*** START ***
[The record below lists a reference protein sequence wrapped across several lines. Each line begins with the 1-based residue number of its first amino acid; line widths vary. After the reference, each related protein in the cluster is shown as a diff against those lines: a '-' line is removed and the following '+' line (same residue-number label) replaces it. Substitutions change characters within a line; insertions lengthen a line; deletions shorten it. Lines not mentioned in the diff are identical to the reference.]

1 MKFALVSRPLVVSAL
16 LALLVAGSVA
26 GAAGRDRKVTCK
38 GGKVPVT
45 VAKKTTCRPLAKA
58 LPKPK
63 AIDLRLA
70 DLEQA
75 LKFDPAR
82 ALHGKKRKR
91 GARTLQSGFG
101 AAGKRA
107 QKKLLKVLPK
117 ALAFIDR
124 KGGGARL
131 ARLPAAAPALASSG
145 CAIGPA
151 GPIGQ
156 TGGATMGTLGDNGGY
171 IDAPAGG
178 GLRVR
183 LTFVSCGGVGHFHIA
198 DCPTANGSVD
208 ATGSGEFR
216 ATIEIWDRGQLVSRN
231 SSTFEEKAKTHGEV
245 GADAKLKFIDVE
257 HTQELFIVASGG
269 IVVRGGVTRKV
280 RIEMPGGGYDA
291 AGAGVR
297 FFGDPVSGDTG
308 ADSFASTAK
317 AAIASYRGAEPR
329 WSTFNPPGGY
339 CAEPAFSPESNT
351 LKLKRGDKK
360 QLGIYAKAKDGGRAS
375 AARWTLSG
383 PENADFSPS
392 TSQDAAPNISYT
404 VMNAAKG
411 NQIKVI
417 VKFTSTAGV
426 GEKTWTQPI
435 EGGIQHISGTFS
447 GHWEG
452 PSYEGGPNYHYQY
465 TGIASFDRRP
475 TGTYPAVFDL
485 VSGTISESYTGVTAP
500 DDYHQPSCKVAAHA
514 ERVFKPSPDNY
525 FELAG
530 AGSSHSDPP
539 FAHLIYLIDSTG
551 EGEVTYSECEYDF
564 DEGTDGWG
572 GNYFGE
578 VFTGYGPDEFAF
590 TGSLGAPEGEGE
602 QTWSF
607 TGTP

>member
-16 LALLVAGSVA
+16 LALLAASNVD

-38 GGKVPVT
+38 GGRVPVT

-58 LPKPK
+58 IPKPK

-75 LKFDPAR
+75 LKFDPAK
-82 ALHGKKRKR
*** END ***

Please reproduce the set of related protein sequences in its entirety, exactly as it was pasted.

[The record below lists a reference protein sequence wrapped across several lines. Each line begins with the 1-based residue number of its first amino acid; line widths vary. After the reference, each related protein in the cluster is shown as a diff against those lines: a '-' line is removed and the following '+' line (same residue-number label) replaces it. Substitutions change characters within a line; insertions lengthen a line; deletions shorten it. Lines not mentioned in the diff are identical to the reference.]

1 MKFALVSRPLVVSAL
16 LALLVAGSVA
26 GAAGRDRKVTCK
38 GGKVPVT
45 VAKKTTCRPLAKA
58 LPKPK
63 AIDLRLA
70 DLEQA
75 LKFDPAR
82 ALHGKKRKR
91 GARTLQSGFG
101 AAGKRA
107 QKKLLKVLPK
117 ALAFIDR
124 KGGGARL
131 ARLPAAAPALASSG
145 CAIGPA
151 GPIGQ
156 TGGATMGTLGDNGGY
171 IDAPAGG
178 GLRVR
183 LTFVSCGGVGHFHIA
198 DCPTANGSVD
208 ATGSGEFR
216 ATIEIWDRGQLVSRN
231 SSTFEEKAKTHGEV
245 GADAKLKFIDVE
257 HTQELFIVASGG
269 IVVRGGVTRKV
280 RIEMPGGGYDA
291 AGAGVR
297 FFGDPVSGDTG
308 ADSFASTAK
317 AAIASYRGAEPR
329 WSTFNPPGGY
339 CAEPAFSPESNT
351 LKLKRGDKK
360 QLGIYAKAKDGGRAS
375 AARWTLSG
383 PENADFSPS
392 TSQDAAPNISYT
404 VMNAAKG
411 NQIKVI
417 VKFTSTAGV
426 GEKTWTQPI
435 EGGIQHISGTFS
447 GHWEG
452 PSYEGGPNYHYQY
465 TGIASFDRRP
475 TGTYPAVFDL
485 VSGTISESYTGVTAP
500 DDYHQPSCKVAAHA
514 ERVFKPSPDNY
525 FELAG
530 AGSSHSDPP
539 FAHLIYLIDSTG
551 EGEVTYSECEYDF
564 DEGTDGWG
572 GNYFGE
578 VFTGYGPDEFAF
590 TGSLGAPEGEGE
602 QTWSF
607 TGTP

>member
-16 LALLVAGSVA
+16 LALLAASNVD

-38 GGKVPVT
+38 GGRVPVT

-58 LPKPK
+58 IPKPK

-75 LKFDPAR
+75 LKFDPAK
-82 ALHGKKRKR